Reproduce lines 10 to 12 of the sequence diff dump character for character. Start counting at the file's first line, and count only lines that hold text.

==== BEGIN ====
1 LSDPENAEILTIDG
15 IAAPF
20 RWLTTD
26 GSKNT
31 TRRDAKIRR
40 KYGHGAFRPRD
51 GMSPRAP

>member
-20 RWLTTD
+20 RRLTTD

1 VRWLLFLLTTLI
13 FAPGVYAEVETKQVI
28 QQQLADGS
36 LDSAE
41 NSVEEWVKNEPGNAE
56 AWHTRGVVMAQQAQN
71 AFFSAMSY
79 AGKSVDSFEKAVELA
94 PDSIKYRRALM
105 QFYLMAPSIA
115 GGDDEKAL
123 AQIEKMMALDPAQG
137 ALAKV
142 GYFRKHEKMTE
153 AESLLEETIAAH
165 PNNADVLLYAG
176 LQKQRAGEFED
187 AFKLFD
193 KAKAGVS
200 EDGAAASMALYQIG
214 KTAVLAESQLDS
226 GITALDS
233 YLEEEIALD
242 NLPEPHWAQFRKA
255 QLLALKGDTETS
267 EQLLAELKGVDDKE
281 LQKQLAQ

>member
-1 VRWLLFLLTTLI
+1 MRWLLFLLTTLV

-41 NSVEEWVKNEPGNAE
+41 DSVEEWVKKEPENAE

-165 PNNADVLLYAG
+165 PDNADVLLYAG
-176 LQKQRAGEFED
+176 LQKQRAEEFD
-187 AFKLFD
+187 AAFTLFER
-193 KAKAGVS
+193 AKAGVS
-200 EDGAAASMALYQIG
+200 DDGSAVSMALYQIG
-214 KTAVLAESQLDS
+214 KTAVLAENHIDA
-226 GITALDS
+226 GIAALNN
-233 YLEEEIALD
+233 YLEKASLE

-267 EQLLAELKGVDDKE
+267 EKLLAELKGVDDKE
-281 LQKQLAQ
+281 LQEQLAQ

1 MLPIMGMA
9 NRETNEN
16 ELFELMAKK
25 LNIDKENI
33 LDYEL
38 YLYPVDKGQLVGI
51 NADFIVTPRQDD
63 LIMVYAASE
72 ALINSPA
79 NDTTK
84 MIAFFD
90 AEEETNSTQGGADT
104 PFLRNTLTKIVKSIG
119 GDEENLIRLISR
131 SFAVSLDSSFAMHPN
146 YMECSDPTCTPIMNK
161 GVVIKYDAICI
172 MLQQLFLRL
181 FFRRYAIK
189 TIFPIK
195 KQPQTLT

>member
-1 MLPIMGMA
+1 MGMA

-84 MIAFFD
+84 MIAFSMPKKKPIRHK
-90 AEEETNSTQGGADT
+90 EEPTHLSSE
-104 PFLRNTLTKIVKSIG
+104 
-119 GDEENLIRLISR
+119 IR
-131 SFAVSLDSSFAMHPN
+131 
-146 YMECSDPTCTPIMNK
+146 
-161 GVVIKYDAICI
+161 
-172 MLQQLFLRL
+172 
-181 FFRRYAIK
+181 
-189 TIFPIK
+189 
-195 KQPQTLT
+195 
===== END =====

+20 RRLTTD

1 VRWLLFLLTTLI
13 FAPGVYAEVETKQVI